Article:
TILE KING'S ILLNESS AT WINDSOR AND REMOVAL TO KEW. His
Majesty had not long recovered from an Illness at Kew, before unpleasant symptoms of interrupted health appeared at his after residence at the Queen's Lodge at Windsor, and which was attended by new and unfavorable appearances in his manner— Those around Him per- ceived a change in his manner, and in his temper, and thought His Majesty had become more peevish than He used to be. He now talked much more than usual, and spoke to everybody on strange varieties of Subjects.
His incessant talking became at last so remarkable, that it was thought necessary to recommend H:M: to be a little more silent ; His Physician Sir George Baker accordingly hinted to Him, that it was essential to his health to be less frequent and earnest in his conversations, which He did not take amiss, but on the contrary thanked Him for his advice— They continued however much the same after this— Those around Him frequently reminded Him that He was talking too much, and He often desisted on the hint—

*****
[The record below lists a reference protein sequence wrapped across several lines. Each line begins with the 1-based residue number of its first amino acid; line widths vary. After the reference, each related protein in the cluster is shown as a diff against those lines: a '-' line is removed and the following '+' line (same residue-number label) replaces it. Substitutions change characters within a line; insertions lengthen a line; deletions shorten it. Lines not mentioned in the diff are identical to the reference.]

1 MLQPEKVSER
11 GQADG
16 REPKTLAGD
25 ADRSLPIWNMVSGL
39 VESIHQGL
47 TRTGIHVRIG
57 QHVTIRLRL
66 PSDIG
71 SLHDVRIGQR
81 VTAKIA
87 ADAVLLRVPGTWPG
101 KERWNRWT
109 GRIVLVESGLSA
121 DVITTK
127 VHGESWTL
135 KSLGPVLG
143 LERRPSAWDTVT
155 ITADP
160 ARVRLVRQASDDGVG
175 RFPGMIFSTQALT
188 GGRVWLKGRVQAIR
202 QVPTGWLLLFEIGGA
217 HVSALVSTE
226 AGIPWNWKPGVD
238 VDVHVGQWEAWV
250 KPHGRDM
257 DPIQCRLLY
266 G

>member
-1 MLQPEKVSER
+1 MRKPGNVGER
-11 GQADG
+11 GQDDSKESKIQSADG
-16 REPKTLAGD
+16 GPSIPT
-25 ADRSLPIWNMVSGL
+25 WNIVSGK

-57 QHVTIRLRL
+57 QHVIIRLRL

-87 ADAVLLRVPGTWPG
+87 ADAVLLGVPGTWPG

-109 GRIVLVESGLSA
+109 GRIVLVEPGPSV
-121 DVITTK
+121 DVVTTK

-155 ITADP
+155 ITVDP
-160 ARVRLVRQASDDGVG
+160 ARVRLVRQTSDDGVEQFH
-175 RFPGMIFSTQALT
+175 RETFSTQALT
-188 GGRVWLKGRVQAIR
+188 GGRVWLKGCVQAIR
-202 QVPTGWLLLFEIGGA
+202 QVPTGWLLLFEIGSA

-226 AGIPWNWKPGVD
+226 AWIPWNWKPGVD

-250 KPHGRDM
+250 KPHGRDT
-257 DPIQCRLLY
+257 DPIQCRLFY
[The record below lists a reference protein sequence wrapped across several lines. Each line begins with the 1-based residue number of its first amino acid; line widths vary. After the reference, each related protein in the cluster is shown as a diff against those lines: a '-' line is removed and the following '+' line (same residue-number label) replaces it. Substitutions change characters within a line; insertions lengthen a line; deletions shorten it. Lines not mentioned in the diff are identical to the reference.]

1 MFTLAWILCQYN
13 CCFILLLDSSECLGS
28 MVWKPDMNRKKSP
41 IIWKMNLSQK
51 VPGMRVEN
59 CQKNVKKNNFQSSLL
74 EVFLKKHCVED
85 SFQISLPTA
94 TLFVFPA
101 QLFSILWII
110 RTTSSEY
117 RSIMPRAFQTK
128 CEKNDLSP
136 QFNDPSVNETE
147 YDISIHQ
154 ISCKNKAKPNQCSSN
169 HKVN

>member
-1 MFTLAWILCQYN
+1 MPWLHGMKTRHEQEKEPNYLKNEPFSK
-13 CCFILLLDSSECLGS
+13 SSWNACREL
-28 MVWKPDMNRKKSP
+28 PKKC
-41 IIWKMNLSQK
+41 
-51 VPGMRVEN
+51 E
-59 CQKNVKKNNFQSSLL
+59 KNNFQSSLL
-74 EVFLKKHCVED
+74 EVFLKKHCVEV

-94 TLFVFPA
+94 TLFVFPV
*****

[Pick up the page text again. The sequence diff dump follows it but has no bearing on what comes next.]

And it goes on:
Succeeding symptoms of approaching disorder appearing, it was judged necessary to propose His Majesty's removal to an apartment seperate from the Queen's-